Reconstructing changes in the jet stream using tree rings and documentary data
My postdoctoral research is focused on reconstructing past changes in the jet stream. As the Arctic warms, there is increasing interest in possible relationships between this high latitude warming and lower latitude ocean and atmospheric circulation, including possible connections to the position, speed, and waviness of the jet stream, or the "polar vortex." Paleoclimate records can help clarify warming-caused changes in the jet stream by providing long-term context with which to compare current jet stream behavior.
To this end, I am currently involved in multiple projects that seek to reconstruct various aspects of the jet stream's behavior using existing tree ring records. In the Northern Hemisphere, part of each annual tree ring (the "latewood") is sensitive to climate conditions during the summer months. As such, we can use changes in the characteristics of this latewood over time to reconstruct summer season jet stream behavior, using carefully chosen sites that correspond to weather patterns associated with different jet positions. I am currently analyzing these data in order to understand changes in jet stream wave numbers, and (with many collaborators) am combining a tree-ring-based North Atlantic jet stream reconstruction with documentary climate records to understand the influence of summer jet extremes on both weather and societies in Europe in the past. Results coming soon!
Below: purified diatoms from Sunken Island Lake in the Kenai lowlands, which were analyzed for oxygen isotopes, under a scanning electron microscope. Both images from Broadman et al. (2020).
Reconstructing Holocene hydroclimatic change in southern Alaska
A primary goal of my PhD research was to reconstruct past climate conditions for the Kenai Peninsula lowlands in southern Alaska. This region is very sensitive to ocean and atmospheric circulation patterns in the North Pacific Ocean. Depending on these large-scale circulation patterns, storms arriving in the Kenai Peninsula travel different paths over the land and ocean, which can make them stronger (more precipitation) or weaker (less precipitation).
I reconstruct changes in these past hydroclimate conditions using various environmental indicators found in lake sediment cores, especially the oxygen isotope composition of diatoms. Main findings include:
the last ~4,000 years has generally been the wettest time in the Holocene (last ~11,000 years), likely in part due to strengthening of the Aleutian Low atmospheric pressure cell.
groundwater sourced from melting glaciers is likely a key component of hydrologic and isotope mass balance in lakes near retreating glaciers, both now and in the past.
Masters in Mud, by Emily Stone
Drivers of Holocene precipitation in Arctic Alaska
Rising temperatures in recent decades have resulted in rapid reductions in the annual extent and duration of Arctic sea ice. Holocene Arctic sea ice extent has been reconstructed from marine sediment cores, but little is known about the impacts of these past sea ice conditions on terrestrial climate in Arctic Alaska. Using sedimentary oxygen isotope data, modern water isotope data, and isotope enabled model output, I am investigating the role of past sea ice dynamics on Arctic Alaska's climate, and found that reduced sea ice has been associated with wetter conditions, in line with projections for the future. These Arctic sea ice and precipitation dynamics may also be linked past changes in North Pacific ocean-atmosphere circulation.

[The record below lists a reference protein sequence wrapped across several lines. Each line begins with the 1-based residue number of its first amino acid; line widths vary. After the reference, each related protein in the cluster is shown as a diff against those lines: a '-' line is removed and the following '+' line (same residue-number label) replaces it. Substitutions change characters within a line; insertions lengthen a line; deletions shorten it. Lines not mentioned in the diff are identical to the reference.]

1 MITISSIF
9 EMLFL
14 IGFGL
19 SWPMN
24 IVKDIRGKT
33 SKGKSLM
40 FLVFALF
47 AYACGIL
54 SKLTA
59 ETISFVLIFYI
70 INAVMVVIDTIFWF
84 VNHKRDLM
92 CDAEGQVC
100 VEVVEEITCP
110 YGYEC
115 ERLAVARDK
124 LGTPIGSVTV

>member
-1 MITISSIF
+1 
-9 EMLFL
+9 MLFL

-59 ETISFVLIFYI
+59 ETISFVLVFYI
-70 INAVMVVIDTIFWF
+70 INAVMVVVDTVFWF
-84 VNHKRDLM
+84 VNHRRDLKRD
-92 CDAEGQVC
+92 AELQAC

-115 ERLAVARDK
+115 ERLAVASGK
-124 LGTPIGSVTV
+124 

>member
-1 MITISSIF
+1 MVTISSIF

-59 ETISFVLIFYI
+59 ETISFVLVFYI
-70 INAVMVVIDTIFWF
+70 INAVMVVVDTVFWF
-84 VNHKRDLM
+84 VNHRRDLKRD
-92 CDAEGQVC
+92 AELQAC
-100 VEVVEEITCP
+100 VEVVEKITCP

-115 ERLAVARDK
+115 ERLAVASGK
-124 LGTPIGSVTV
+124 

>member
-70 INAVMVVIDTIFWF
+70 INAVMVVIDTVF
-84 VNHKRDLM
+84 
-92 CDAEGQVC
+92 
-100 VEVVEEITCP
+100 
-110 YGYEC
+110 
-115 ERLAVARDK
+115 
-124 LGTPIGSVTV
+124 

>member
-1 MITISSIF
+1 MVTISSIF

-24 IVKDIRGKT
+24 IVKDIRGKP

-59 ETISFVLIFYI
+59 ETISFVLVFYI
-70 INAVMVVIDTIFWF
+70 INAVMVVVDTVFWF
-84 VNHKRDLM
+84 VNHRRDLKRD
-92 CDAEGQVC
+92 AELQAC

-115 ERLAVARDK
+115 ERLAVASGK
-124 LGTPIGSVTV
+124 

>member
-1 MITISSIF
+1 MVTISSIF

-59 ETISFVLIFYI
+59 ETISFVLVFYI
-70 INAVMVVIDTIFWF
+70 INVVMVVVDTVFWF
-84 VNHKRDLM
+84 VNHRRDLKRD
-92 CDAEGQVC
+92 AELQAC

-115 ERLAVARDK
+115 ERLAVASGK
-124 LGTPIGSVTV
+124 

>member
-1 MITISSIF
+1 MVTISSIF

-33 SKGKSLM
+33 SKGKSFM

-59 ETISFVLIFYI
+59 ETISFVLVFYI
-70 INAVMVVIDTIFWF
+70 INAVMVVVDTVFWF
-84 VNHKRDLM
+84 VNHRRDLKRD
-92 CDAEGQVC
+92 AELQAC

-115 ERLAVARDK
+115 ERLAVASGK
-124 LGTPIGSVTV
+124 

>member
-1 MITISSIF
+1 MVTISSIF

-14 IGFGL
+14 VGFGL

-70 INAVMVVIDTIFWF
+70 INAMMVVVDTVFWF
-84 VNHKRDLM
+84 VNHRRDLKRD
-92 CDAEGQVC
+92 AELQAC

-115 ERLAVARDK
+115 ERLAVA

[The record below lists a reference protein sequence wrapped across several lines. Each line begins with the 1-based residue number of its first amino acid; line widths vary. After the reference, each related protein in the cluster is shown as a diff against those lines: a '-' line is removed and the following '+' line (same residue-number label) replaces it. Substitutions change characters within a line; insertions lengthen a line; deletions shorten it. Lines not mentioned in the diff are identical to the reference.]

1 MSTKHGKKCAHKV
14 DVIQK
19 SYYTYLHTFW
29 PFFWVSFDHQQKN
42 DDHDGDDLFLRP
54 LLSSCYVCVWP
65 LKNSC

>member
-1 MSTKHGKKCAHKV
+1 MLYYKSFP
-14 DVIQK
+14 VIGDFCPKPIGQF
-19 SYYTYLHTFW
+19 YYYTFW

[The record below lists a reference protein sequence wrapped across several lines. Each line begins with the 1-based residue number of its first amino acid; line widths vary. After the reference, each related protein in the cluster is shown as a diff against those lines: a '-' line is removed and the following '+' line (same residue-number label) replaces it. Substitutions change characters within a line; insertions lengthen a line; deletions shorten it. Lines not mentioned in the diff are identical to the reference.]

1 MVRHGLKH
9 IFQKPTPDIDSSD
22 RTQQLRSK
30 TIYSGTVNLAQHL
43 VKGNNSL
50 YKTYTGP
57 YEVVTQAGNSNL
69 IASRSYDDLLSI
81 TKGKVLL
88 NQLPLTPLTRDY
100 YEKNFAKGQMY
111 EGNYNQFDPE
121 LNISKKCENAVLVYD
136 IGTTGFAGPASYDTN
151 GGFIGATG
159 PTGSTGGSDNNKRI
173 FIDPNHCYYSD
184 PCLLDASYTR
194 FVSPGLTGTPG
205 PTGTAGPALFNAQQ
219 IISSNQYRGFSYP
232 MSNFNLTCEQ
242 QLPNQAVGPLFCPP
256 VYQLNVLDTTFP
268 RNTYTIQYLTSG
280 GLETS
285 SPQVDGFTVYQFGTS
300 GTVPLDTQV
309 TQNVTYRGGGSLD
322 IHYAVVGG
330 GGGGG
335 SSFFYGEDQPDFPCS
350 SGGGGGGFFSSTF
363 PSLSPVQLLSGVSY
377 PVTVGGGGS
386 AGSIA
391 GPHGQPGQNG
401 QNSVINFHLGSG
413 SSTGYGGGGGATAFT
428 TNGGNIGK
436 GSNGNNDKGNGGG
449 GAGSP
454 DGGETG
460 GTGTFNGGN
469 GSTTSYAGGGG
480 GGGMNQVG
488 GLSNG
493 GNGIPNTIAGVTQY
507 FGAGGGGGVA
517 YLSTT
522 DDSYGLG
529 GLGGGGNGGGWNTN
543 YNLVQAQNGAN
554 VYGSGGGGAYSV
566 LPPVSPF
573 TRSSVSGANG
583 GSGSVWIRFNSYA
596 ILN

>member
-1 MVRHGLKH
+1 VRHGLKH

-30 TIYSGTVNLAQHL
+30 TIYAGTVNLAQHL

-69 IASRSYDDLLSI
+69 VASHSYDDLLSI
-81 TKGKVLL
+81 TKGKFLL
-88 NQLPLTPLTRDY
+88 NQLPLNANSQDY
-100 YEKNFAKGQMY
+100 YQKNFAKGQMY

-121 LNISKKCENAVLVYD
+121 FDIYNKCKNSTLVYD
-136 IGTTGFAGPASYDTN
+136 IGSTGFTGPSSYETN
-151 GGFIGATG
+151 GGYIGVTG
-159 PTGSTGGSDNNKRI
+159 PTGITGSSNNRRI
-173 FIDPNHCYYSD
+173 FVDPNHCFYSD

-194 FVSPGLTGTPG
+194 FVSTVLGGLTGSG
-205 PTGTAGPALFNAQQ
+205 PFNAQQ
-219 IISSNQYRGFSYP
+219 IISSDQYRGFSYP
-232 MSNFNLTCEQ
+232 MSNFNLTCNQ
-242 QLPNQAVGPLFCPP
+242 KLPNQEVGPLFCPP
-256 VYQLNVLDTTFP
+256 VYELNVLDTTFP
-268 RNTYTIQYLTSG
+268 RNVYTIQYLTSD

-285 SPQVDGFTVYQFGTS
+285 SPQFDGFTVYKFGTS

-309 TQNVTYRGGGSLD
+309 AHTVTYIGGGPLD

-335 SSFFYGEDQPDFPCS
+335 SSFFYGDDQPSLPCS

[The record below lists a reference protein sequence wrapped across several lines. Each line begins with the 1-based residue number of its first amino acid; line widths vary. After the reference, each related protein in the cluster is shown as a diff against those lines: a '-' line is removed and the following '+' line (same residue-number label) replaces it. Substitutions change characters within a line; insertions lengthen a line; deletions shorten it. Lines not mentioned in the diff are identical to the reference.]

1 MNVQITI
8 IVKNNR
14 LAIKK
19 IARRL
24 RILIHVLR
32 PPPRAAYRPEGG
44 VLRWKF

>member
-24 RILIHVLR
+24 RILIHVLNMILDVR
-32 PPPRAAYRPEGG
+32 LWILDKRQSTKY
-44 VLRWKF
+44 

Coupled impacts of sea ice variability and North Pacific atmospheric circulation on Holocene hydroclimate in Arctic Alaska (published in PNAS December 2020)
Our reconstructions of past environmental conditions are only meaningful because we are able to set them to age scales, and figure out the timing of past events. Therefore, improving age control in geologic records is very important. I am interested in many Quaternary geochronologic methods. Lake sediment records most commonly rely heavily on radiocarbon (14C) chronologies, but I am currently working to improve some new and existing such chronologies from the Kenai Peninsula by using layers of volcanic ash (tephras). I have also developed soil chronosequences to characterize the relative ages of soil profiles that formed atop lava flows in northern Arizona.
Human influence on paleoenvironments
Humans have an immense impact on the natural environment. Sediments from lakes, marshes, and soils can contain evidence of these impacts, often in the form of dramatic changes in sedimentation rate or other sediment characteristics. To this end, I have reconstructed the impact of European settlement and population growth in mid-coastal California during the 18th and 19th centuries, using non-native pollen and basic sediment properties to discern changes in the environment. I have also studied the impact of volcanic eruptions on soil fertility in northern Arizona in the last millennium.
Environmental monitoring and data curation
Collecting high resolution, high quality meteorological data is important for understanding current climate conditions, and for providing a baseline to compare with future changes. Such data also can be useful for validating climate and environmental models. In remote locations, these data can be difficult to collect, but are very valuable. I was involved in a 4-year environmental monitoring effort in the Arctic National Wildlife Refuge, where we collected (sub)hourly weather, river, lake, glacier, and sediment based datasets. I then curated these data at the Arctic Data Center, where they can be freely and reliably accessed and used by scientists worldwide.
An Arctic watershed observatory at Lake Peters, Alaska: weather–glacier–river–lake system data for 2015–2018 (published in ESSD December 2019).